Baker Institute study challenges conventional wisdom on state religious officials in Middle East

Who speaks for Islam and who holds religious authority in the Middle East? A new study from Rice University’s Baker Institute for Public Policy aims to provide answers by identifying the channels of influence between religious leaders who claim to hold Islamic authority and individual Muslims across the region.

The Sheikh Zayed Mosque in Abu Dhabi, United Arab Emirates. Credit: 123RF.com/Rice University

The findings depict a complex religious space in the Middle East that reflects its citizens’ nuanced approach toward religion and the religion-politics relationship, said A.Kadir Yildirim, fellow for the Middle East at the Baker Institute, who oversaw the study and discusses its scope and significance in a paper published this week, “The New Guardians of Religion: Islam and Authority in the Middle East.”

Supported by the Henry R. Luce Foundation’s Initiative on Religion in International Affairs, the study will feature additional papers by country-specific and topical experts that will be posted in the coming weeks at www.bakerinstitute.org/research/new-guardians-religion-islam-and-authority-middle-east.

As part of the study, the researchers conducted an original 12-country public opinion survey that asked nearly 16,500 respondents their views on 82 religious leaders. The survey included direct questions about the respondents’ approval of and trust in these religious leaders. Because of the sensitive nature of the topic, the researchers also aimed to gauge the respondents’ views of these religious leaders indirectly, Yildirim said. To this end, they used endorsement experiments.

“This experimental design allows us to make a series of religious statements the focus of the respondents’ evaluation instead of the religious leaders themselves,” he wrote. “The combination of alternative methods to map religious authority in the region enables us to reach a more comprehensive set of conclusions than we would be able to by using a single method.”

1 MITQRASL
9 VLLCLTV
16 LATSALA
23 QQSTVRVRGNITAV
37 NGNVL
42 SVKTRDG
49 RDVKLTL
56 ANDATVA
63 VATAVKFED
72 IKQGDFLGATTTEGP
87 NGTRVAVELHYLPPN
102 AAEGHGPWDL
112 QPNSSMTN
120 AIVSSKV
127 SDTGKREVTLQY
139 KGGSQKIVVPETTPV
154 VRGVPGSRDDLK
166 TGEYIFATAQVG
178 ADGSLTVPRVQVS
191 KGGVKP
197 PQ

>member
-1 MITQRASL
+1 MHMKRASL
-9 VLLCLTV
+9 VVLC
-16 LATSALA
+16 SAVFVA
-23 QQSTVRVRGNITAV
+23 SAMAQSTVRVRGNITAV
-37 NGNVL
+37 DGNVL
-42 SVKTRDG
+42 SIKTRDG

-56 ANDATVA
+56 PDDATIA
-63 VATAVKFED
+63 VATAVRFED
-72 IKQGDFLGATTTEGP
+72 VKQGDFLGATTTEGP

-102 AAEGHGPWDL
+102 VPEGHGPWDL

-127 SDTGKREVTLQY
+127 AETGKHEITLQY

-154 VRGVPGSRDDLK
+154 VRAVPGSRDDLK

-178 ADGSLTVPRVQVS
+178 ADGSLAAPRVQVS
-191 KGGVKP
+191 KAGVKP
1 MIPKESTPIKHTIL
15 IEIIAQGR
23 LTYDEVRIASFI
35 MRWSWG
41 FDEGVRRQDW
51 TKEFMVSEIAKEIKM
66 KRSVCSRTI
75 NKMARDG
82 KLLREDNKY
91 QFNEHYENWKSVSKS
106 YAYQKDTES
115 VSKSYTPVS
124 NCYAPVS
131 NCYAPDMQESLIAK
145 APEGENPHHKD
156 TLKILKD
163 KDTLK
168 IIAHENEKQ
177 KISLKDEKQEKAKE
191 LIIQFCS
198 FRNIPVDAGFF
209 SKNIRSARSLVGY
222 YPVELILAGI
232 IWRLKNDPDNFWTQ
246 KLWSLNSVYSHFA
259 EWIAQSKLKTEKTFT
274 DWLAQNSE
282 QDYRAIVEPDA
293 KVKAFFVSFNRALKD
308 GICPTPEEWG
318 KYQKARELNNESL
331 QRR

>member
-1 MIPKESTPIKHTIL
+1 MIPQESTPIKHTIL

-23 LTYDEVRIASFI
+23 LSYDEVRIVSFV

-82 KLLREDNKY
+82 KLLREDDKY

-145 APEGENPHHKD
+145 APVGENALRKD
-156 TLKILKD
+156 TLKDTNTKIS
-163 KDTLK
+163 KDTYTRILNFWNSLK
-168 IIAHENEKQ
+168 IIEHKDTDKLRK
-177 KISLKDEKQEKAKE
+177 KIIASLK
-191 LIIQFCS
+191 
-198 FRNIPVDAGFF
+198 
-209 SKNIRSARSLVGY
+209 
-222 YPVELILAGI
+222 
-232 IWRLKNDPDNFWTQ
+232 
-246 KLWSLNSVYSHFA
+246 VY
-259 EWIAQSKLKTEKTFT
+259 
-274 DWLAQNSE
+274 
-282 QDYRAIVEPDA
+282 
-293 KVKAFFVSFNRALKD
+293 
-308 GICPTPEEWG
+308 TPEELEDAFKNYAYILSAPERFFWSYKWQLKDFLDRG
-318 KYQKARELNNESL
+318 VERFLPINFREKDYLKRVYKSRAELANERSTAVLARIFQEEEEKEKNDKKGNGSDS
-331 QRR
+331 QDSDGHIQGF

The researchers found that the popularity and religious influence of Islamist actors vary across the region. “On one hand, Islamist figures obtained notable levels of approval from respondents in most countries in our survey,” Yildirim wrote. “Likewise, they were found to be trustable at significant levels compared to most other figures in our survey. On the other hand, survey respondents were notably more lukewarm about Islamists when asked about their views on religio-political issues in our endorsement experiments. Islamist names typically garnered negative endorsement scores in our endorsement experiments, indicating that respondents were more likely to disagree with a statement when it was endorsed by an Islamist leader.”

The study fundamentally challenges the conventional wisdom on state religious officials, Yildirim said.

“Our study shows that state-affiliated religious leaders have largely outperformed our expectations in terms of having the trust and approval of large segments of respondents in all countries in our survey,” he wrote. “This finding holds with the endorsement experiments as well. Importantly, state-affiliated religious officials have the most influence in countries where the state employs religion and religious discourse as a key element of its national identity, such as Saudi Arabia, Morocco, Iran and Jordan. However, considered in tandem with the relatively weak performance of Islamists in our study, particularly in endorsement experiments, it is evident that the support that state religious officials receive is conditional on ensuring a nonpartisan approach to religion. Maintaining that nonpartisan position is key to their stature as legitimate religious authorities.”

The most concerning finding in the study is that extremist religious discourse has a sizeable audience, Yildirim said. “Respondents in our survey did not express support for local or transnational extremist figures such as the IS leader Abu Bakr al-Baghdadi when asked directly in the trust and approval questions,” he wrote. “However, endorsement questions revealed a dramatically different picture. In several countries, support for al-Baghdadi was among the highest when asked indirectly in endorsement experiments. Such support is particularly strong among respondents from Tunisia, Saudi Arabia, Jordan and Morocco — countries that send the highest numbers of foreign fighters into Syria.”

Yildirim emphasized, “It is important to caution against securitizing U.S. foreign policy engagement with religion in the Middle East because it carries the serious risk of delegitimizing the local religious actors who are involved in such engagements. This is particularly a concern for state religious officials who are viewed and instrumentalized as agents of moderation. Religion permeates various aspects of life in societies across the Middle East. Reducing it to extremism and extremist violence alone compromises the ability of the U.S. foreign policy to engage with a much larger population and a broader set of issues.”

Yildirim’s main research interests include politics and religion, political Islam, the politics of the Middle East and Turkish politics.

About Jeff Falk

Jeff Falk is associate director of national media relations in Rice University's Office of Public Affairs.